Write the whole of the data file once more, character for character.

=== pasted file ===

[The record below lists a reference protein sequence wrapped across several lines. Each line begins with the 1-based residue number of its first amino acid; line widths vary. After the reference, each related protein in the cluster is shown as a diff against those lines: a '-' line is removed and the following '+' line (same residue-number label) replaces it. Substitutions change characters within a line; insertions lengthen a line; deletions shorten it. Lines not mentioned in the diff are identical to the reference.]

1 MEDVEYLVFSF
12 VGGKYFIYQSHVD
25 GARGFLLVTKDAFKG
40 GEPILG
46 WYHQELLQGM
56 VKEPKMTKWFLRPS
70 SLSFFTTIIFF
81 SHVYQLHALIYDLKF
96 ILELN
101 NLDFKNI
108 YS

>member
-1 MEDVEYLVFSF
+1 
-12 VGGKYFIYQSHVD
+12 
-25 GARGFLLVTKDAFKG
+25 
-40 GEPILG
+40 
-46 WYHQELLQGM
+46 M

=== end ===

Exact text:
[The record below lists a reference protein sequence wrapped across several lines. Each line begins with the 1-based residue number of its first amino acid; line widths vary. After the reference, each related protein in the cluster is shown as a diff against those lines: a '-' line is removed and the following '+' line (same residue-number label) replaces it. Substitutions change characters within a line; insertions lengthen a line; deletions shorten it. Lines not mentioned in the diff are identical to the reference.]

1 MEDVEYLVFSF
12 VGGKYFIYQSHVD
25 GARGFLLVTKDAFKG
40 GEPILG
46 WYHQELLQGM
56 VKEPKMTKWFLRPS
70 SLSFFTTIIFF
81 SHVYQLHALIYDLKF
96 ILELN
101 NLDFKNI
108 YS

>member
-1 MEDVEYLVFSF
+1 
-12 VGGKYFIYQSHVD
+12 
-25 GARGFLLVTKDAFKG
+25 
-40 GEPILG
+40 
-46 WYHQELLQGM
+46 M